Recently, a man was arrested for selling fake drugs at Bonnaroo, a music festival in Tennessee. What made the arrest interesting was not only the size and amount of the arrestee’s supply but his purpose for selling “drugs” that were, in fact, fake, useless, and ineffective for their intended purposes. Simply stated, David E. Brady claimed to be doing “God’s work.”

Local police arrested Brady, 45, a resident of New York, with over 1,000 doses of LSD, 22 bags of fake psychedelic mushrooms, 20 bags of fake cocaine, and 37 fake pills of molly, as well as an amount of fake heroin in his possession.

Apparently, Brady thought providing harmless drugs to people would keep them from using real drugs, and reduce the likelihood of overdoses, bad trips, and other negative effects. All sold for a nice profit. I’m sure he’ll put all of it in the church collection plate on Sunday.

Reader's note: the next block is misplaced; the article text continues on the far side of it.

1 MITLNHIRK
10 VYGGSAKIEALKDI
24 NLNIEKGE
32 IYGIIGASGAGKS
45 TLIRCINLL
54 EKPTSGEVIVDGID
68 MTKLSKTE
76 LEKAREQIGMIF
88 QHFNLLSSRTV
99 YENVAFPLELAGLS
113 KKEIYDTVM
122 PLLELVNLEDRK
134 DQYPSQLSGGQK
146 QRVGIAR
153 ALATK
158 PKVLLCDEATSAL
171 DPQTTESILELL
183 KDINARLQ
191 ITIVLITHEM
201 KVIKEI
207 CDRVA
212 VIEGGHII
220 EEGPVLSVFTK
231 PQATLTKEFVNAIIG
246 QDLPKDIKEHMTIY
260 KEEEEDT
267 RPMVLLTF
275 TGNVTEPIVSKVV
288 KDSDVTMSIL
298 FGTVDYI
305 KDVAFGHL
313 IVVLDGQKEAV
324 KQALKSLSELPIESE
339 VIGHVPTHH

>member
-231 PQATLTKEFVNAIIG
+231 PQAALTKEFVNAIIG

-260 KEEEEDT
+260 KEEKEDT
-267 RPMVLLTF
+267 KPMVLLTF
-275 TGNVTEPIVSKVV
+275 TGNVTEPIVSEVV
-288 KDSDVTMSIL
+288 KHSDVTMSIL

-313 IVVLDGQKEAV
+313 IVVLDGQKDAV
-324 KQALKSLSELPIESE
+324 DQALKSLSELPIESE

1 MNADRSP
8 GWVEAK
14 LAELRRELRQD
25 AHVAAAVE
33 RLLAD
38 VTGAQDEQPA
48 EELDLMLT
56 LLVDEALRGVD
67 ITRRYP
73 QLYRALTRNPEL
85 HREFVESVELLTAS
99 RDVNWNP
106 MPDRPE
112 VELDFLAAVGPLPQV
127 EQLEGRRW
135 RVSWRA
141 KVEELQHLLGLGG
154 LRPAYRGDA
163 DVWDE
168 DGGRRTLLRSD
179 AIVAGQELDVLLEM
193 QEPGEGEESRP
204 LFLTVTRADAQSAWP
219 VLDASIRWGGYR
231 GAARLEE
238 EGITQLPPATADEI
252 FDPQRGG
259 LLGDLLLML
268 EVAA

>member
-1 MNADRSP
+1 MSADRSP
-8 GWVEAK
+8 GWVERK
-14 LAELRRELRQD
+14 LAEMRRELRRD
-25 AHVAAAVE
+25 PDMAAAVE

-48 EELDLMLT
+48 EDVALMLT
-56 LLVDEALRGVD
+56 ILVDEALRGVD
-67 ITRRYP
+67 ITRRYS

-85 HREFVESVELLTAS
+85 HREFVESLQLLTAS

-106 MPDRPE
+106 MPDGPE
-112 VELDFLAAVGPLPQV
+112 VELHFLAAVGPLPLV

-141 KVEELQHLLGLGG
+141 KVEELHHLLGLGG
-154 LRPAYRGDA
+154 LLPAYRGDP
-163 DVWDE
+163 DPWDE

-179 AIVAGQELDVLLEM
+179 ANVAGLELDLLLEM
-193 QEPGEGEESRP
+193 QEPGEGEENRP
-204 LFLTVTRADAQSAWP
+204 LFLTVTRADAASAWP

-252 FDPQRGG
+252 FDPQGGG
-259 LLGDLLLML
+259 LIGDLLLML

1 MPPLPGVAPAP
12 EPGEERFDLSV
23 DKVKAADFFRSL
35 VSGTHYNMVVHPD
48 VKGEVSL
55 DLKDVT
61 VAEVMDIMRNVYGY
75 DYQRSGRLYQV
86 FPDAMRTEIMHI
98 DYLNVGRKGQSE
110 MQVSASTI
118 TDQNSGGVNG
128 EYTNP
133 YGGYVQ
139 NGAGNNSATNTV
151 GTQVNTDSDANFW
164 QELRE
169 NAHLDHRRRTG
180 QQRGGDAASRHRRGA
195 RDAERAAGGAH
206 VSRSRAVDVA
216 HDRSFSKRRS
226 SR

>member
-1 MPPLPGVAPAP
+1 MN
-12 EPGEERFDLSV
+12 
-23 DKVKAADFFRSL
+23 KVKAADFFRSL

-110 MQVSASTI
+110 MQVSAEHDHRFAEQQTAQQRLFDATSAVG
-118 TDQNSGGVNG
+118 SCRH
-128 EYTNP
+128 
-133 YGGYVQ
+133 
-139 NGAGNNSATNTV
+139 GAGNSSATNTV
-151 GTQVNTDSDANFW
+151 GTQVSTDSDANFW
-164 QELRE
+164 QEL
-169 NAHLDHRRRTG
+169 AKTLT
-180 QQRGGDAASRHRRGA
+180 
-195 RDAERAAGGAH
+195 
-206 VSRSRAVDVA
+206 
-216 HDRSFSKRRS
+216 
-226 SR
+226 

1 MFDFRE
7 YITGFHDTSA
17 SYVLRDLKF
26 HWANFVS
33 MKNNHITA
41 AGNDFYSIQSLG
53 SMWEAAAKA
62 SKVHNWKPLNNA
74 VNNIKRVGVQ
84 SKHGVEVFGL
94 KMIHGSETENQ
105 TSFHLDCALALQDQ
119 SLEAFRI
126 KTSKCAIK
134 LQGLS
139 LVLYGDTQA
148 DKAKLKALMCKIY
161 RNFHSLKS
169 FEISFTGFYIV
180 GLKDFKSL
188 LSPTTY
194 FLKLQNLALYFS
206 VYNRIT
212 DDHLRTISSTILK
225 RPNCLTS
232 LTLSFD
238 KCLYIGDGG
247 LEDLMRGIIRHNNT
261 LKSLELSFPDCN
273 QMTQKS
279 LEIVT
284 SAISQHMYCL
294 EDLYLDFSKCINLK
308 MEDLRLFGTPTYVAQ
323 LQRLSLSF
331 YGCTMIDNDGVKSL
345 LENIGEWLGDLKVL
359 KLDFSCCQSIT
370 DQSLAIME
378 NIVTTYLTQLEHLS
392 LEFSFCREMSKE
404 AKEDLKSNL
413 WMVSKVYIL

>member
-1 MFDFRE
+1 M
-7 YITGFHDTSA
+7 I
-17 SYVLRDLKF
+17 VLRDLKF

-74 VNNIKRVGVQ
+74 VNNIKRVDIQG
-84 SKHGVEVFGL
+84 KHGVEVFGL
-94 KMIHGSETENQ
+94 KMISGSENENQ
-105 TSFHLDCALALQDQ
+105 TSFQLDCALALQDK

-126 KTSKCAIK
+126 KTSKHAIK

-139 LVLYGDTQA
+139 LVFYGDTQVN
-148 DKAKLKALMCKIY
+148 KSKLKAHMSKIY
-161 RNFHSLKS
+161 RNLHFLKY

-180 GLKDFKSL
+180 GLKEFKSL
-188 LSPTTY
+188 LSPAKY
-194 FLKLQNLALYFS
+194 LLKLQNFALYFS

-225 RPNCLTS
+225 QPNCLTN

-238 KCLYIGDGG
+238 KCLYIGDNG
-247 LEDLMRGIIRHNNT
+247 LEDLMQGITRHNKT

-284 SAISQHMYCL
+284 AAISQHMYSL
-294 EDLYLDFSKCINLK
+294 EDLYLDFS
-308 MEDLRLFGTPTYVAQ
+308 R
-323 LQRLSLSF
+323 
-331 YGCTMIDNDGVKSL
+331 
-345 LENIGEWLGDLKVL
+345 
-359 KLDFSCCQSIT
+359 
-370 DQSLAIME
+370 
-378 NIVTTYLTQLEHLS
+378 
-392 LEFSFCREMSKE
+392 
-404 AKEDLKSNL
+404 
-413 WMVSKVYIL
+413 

Unfortunately, Brady didn’t seem to acknowledge the fact that fake drugs may actually in their own right present negative, dangerous effects to users. There are stories in past years of people becoming seriously ill or even dying from using bath salts, “spice,” and fake marijuana.

Kentucky and most, if not all, states have laws that state it is a crime to sell fake drugs. Kentucky statutory law, in KRS 218A.350, governs prohibited practices concerning substances that simulate controlled substances. In Kentucky, any person who sells or traffics fake drugs is guilty of a Class A misdemeanor for the first offense and a Class D felony for subsequent offenses.

Basically, in Kentucky, no person may sell or transfer any substance, other than a controlled substance, with the representation or creation of an impression that the substance is a controlled substance. Also, no person may manufacture, package, repackage, advertise, or mark any substance, which is not a controlled substance, in such a way that the substance resembles a controlled substance, for the purpose of creating the impression that the substance is, in fact, controlled.

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